3/25/2010: Philadelphia City Hall is the seat of government for the city of Philadelphia, Pennsylvania. At 167 m (548 ft), including the statue, it is the world's second-tallest masonry building, only 1.6 feet (0.49 m) shorter[3] than Mole Antonelliana in Turin[4]. The weight of the building is borne by granite and brick walls up to 22 feet (6.7 m) thick, rather than steel; the principal exterior materials are limestone, granite, and marble. It was the tallest habitable building (although surpassed by monuments) in the world from 1901 to 1908 and the tallest in Pennsylvania until 1932 when surpassed by the Gulf Tower. It remained the tallest building in Philadelphia until the construction of One Liberty Place (1984-1987) broke the informal gentlemen's agreement that limited the height of tall buildings in the city; it currently is the 15th-tallest building in Pennsylvania. The building was designed by Scottish-born architect John McArthur, Jr., in the Second Empire style, and was constructed from 1871 until 1901 at a cost of $24 million. Originally designed to be the world's tallest building, by the time it was completed it had already been surpassed by the Washington Monument and the Eiffel Tower, though it was indeed the world's tallest habitable building at the time of opening. With close to 700 rooms, City Hall is the largest municipal building in the United States and one of the largest in the World. from wikipedia.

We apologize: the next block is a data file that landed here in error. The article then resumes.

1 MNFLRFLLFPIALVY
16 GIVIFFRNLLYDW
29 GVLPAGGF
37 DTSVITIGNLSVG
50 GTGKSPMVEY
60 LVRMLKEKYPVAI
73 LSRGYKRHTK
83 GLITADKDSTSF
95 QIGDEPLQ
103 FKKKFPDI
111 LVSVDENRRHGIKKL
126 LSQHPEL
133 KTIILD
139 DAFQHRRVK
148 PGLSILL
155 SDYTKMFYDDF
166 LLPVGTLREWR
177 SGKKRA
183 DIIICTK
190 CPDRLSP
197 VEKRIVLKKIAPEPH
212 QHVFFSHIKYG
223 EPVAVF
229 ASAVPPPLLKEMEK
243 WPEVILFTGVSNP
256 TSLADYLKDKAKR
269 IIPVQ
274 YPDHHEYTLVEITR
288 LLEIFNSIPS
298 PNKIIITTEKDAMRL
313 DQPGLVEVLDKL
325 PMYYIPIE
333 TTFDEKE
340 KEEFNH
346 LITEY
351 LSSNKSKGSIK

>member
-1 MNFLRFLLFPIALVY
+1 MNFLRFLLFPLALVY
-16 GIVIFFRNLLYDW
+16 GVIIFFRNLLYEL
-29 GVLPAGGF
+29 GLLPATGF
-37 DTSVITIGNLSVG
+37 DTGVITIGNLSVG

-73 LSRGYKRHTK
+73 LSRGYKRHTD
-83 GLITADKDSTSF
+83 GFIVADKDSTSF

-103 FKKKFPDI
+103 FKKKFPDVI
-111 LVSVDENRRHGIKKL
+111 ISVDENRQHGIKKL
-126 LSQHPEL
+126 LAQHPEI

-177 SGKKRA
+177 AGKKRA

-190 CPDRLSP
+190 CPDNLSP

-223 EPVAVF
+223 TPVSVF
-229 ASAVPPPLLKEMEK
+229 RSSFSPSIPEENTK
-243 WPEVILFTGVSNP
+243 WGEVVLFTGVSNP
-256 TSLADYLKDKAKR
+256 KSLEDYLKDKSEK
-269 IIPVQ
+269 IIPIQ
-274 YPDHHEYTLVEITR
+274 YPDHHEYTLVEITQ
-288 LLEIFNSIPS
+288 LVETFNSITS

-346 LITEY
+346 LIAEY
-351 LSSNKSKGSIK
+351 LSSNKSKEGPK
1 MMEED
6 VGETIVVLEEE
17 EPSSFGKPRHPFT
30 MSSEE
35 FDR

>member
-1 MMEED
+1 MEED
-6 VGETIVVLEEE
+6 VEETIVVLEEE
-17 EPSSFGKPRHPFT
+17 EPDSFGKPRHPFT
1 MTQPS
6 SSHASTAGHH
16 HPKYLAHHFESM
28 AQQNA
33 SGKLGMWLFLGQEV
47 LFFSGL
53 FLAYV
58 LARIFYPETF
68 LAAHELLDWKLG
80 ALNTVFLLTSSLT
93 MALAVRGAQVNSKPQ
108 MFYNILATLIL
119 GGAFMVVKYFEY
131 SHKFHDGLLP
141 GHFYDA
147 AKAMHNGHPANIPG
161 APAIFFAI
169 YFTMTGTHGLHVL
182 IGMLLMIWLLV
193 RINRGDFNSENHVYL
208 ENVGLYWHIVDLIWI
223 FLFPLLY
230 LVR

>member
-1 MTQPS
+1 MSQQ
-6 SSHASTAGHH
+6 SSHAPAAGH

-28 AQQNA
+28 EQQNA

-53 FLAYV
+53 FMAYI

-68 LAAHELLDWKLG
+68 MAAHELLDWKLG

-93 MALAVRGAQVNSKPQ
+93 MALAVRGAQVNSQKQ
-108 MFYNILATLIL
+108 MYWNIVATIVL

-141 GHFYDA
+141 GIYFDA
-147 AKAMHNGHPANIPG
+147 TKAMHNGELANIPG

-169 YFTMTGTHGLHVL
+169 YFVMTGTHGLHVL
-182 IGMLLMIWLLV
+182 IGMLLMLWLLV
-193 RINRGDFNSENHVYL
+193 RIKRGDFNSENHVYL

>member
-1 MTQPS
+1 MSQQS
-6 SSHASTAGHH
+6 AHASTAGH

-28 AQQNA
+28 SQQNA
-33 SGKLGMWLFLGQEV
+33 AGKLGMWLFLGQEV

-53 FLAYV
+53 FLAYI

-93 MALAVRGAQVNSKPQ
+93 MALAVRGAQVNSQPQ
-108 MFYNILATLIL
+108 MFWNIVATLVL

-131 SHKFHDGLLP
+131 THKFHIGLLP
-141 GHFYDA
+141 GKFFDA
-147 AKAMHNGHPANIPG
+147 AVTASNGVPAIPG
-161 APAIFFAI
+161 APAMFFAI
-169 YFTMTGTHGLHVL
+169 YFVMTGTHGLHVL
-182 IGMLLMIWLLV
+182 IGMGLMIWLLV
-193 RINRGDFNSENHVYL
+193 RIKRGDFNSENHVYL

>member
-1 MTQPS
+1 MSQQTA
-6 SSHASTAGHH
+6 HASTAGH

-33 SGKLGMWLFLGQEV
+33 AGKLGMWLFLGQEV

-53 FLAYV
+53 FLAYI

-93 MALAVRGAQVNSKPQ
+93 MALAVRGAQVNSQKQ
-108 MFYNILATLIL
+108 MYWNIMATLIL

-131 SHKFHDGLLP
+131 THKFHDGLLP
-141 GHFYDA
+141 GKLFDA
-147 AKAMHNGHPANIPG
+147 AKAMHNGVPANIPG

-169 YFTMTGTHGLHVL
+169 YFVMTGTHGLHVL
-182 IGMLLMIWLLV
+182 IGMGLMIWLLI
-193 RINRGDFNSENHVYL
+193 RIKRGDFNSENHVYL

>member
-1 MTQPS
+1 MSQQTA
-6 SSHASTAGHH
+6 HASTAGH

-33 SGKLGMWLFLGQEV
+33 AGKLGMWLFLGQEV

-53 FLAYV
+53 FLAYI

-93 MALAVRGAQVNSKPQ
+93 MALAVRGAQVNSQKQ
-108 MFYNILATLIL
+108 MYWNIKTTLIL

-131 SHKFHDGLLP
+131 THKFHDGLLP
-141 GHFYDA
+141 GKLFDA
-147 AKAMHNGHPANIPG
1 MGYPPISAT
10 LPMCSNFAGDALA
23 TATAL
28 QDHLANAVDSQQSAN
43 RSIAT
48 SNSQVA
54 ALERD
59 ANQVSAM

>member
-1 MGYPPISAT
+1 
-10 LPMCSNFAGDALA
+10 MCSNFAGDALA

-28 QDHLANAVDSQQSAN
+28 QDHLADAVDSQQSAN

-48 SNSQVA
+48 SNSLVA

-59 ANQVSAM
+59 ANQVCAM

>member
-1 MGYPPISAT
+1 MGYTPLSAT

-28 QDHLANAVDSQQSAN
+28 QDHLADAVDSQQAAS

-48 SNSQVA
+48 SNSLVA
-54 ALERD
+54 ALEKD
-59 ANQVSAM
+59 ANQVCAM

Ivory Tower

Ivory Tower
Made by darth_bayne
A Great Big Thank You to You All!!! This definitely is a better day than the day before I posted this photo. Frontpage of Explore: Highest position #18 If anyone had as crap a Monday as I had please raise your hand. I’m so glad that day is over. It’s nothing like getting crap the minute you walk into your place of work. And the best thing is when it wasn’t something you’ve done or caused. The day only got more fun as the hours peeled away. There must be something in the rules of life that state if you have a great weekend, your Monday is sure to be jacked up. Anyhow this is why I decided to post this photo, because it reminded me of an Ivory Tower. It was definitely a place I surely wanted to be yesterday. Way at the tippy top LOL! The photo was shot in Center City Philadelphia actually not far from the place I took the last one in this series. The building you’re looking at is CityHall. The building was constructed from 1871 until 1901 and is the world's tallest masonry building. It’s definitely worth a look if you’re in Philadelphia. I’m on my way to work now, let’s hope it starts better than the last. Hope you all are doing well! ***All Rights are Reserved. If you are interested in using any of my photos for any reason please contact me via email***